I very occasionally see patients who have had cosmetic surgery tourism done abroad that have gone horribly wrong.

This is commonly due to either bad surgical technique, sloppy post-operative care, or misinformation that leads to a  less than satisfactory outcome for both patient and surgeon involved.  I  can understand that the lure of cheap cosmetic surgery and a holiday in some exotic destination thrown in for less than the price of comparable surgery at home is often too much of a temptation to resist.  Sadly, most people spend more time anguishing over the purchase of the latest and greatest gizmo than their plastic surgeon.  Before you next consider cosmetic surgery abroad, always remember to check:

  1. The plastic surgeon is well trained and reputable and that you feel comfortable with them.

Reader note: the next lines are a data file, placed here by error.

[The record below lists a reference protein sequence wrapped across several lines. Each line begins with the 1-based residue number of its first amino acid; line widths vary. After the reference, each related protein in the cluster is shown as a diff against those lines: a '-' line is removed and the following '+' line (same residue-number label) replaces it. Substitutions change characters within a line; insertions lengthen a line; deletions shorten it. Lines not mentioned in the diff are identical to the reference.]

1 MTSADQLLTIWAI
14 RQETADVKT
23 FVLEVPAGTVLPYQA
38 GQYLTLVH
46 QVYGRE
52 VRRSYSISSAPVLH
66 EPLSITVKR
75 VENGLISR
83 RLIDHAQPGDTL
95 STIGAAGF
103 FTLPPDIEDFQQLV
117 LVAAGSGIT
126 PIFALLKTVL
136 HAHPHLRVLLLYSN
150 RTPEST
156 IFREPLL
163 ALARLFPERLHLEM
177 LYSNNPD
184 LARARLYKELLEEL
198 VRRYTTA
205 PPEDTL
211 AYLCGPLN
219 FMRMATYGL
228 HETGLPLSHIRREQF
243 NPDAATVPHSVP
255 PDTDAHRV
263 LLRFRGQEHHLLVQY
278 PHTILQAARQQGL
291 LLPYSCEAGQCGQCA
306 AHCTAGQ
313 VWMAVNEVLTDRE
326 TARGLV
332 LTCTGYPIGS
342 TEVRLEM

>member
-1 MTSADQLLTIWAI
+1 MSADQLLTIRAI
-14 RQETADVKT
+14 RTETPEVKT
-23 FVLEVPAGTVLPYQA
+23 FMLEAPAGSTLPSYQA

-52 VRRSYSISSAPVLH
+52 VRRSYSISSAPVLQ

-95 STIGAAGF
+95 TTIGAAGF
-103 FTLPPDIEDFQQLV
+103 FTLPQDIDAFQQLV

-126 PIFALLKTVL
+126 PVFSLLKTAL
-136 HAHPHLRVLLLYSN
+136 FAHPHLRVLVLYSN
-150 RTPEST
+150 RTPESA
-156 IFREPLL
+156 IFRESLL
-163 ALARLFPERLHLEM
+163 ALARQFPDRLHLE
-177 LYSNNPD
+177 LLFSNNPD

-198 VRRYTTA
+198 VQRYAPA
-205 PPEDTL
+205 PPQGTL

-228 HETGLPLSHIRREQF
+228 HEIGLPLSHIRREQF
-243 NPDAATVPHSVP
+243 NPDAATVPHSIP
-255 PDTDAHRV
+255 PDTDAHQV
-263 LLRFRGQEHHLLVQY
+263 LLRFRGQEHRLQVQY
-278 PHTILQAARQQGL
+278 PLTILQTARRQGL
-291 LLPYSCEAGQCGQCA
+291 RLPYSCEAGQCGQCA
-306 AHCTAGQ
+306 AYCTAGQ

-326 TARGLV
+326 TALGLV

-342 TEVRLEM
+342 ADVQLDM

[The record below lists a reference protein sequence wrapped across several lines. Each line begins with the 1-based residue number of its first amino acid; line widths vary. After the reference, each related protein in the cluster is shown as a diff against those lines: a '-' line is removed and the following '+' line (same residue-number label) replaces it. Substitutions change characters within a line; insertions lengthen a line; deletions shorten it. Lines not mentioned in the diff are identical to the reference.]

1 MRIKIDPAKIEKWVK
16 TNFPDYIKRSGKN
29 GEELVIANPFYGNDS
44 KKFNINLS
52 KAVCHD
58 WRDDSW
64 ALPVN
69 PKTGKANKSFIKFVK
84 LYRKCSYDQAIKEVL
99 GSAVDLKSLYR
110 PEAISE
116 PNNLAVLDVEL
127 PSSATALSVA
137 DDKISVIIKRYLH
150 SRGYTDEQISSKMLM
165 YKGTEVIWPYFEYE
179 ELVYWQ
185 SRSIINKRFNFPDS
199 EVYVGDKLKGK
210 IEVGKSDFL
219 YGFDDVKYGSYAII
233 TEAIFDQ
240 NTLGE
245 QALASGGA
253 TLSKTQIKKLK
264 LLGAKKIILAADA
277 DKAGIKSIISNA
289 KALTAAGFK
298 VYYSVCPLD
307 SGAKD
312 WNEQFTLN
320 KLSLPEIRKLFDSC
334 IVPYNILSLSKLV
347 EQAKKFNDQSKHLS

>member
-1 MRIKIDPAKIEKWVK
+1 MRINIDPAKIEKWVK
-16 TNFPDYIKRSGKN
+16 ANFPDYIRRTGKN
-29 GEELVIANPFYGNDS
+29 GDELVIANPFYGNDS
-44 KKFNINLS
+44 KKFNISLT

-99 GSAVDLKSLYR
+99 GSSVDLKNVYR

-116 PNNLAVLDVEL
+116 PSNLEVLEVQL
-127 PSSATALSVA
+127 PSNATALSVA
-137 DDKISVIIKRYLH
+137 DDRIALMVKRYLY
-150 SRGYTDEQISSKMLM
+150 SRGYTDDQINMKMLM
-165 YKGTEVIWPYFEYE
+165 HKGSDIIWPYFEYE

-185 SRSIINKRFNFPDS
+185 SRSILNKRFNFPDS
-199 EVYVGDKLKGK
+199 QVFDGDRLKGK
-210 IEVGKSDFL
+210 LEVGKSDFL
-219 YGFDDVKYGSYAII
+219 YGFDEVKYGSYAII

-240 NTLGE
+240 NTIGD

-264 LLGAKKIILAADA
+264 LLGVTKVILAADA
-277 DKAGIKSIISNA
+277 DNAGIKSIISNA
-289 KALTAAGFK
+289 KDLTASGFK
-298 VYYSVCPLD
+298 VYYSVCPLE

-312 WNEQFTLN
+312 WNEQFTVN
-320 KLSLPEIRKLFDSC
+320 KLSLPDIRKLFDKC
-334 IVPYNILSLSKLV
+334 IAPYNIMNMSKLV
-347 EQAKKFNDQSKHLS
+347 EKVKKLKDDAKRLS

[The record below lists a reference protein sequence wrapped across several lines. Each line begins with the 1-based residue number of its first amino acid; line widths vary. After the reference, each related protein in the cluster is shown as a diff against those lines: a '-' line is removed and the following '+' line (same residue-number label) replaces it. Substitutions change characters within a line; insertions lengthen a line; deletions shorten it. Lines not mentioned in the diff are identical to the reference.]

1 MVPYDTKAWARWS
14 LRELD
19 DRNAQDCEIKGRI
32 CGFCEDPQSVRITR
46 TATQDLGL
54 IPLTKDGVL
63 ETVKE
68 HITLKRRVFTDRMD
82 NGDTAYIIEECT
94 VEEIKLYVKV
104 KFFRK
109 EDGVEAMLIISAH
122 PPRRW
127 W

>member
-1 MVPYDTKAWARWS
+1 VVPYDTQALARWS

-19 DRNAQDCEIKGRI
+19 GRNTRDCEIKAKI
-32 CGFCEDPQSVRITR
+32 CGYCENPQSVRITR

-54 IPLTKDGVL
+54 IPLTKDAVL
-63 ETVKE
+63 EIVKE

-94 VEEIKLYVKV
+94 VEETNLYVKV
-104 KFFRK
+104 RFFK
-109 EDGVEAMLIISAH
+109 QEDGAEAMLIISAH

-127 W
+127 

2. Make sure that you can communicate fluently in their native language or vice versa.  Also, don’t forget that you need a good anaesthetist to keep you safely asleep during the procedure.
  3. Make sure that the operation you are having is the right one for you.  Often with cosmetic surgery tourism, planning and decision making is necessarily rushed.  You cannot have ‘second thoughts’ and when surgery is planned, too often without seeing the operating surgeon or seeing them just before the surgery for the first time, there is no time to contemplate on the decision made or any informed consent.